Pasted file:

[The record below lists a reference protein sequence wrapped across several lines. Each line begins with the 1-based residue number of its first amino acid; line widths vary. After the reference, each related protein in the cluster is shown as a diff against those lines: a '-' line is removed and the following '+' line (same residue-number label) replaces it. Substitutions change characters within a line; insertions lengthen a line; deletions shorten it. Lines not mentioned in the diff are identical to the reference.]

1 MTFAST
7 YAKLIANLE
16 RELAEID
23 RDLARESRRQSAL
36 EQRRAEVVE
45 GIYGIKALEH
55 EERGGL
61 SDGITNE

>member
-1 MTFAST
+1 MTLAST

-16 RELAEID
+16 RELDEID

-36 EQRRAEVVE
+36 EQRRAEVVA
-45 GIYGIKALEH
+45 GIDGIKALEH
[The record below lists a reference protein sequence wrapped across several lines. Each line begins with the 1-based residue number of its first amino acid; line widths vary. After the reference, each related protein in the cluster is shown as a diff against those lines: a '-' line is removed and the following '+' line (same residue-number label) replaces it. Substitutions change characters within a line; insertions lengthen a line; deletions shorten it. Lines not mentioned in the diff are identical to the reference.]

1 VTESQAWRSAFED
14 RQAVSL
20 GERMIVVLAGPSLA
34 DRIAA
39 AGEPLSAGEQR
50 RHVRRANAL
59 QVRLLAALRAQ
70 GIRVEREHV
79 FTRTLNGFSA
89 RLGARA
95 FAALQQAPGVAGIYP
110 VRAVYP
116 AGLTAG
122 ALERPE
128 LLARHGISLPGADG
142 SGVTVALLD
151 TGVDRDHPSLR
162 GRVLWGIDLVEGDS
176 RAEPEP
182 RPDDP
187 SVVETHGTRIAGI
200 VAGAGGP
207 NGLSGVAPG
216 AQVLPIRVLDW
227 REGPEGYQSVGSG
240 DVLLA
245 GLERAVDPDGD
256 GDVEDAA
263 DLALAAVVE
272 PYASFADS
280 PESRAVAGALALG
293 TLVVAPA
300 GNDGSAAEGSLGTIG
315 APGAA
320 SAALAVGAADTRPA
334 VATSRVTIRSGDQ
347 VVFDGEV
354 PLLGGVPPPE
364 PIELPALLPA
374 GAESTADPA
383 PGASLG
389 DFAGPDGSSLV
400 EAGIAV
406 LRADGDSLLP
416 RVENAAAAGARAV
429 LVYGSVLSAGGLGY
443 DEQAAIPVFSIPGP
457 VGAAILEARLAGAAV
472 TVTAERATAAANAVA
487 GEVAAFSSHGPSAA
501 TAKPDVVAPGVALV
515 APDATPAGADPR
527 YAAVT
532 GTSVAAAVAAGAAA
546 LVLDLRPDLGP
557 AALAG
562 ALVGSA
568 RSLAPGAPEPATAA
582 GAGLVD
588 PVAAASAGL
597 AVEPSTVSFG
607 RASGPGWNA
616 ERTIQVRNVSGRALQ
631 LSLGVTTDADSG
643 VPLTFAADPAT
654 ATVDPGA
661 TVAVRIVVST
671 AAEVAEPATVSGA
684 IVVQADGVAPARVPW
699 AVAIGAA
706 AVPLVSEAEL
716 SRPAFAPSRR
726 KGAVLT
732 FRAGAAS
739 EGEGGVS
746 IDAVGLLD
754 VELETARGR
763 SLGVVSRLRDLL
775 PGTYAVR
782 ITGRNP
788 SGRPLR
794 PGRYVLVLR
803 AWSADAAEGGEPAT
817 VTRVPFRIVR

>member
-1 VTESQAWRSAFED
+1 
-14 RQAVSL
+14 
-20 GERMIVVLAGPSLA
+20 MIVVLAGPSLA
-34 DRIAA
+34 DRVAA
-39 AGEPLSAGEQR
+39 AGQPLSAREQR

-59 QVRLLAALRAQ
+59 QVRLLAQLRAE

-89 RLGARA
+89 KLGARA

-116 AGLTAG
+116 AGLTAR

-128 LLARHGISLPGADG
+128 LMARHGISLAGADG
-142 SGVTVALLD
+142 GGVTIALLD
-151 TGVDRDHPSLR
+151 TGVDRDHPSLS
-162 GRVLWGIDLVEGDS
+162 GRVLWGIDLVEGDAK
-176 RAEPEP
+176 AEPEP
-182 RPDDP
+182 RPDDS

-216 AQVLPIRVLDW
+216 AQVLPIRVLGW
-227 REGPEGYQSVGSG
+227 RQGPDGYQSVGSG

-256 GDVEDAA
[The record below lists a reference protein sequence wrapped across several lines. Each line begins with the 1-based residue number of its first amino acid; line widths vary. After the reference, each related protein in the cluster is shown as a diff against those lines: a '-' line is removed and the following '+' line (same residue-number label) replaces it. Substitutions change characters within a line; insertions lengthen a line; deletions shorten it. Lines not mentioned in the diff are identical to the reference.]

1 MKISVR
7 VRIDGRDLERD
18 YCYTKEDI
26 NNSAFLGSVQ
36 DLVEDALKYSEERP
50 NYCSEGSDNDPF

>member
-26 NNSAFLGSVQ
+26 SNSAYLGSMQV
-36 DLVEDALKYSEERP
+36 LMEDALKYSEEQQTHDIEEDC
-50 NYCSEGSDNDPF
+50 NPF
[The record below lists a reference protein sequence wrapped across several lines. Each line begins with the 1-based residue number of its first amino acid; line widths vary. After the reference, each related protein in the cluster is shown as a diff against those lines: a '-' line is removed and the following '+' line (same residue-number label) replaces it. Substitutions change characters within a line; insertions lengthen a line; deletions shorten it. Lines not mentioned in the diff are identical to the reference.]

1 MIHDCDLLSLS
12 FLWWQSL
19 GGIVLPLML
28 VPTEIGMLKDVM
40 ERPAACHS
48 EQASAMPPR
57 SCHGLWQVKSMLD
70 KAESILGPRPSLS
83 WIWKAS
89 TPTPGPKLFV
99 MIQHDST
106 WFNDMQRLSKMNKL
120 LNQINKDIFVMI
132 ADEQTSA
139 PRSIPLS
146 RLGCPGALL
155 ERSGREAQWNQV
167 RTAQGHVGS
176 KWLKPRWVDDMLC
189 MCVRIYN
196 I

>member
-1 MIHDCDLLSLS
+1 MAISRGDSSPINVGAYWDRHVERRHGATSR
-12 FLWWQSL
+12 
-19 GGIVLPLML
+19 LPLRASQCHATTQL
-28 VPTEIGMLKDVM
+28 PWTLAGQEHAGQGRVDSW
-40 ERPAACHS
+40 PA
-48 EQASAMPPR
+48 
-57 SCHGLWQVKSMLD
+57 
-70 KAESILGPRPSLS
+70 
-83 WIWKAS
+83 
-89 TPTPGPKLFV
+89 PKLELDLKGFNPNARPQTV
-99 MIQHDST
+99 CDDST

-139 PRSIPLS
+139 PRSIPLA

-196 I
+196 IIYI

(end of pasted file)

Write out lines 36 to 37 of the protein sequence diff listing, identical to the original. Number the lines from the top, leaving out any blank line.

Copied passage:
151 TGVDRDHPSLR
162 GRVLWGIDLVEGDS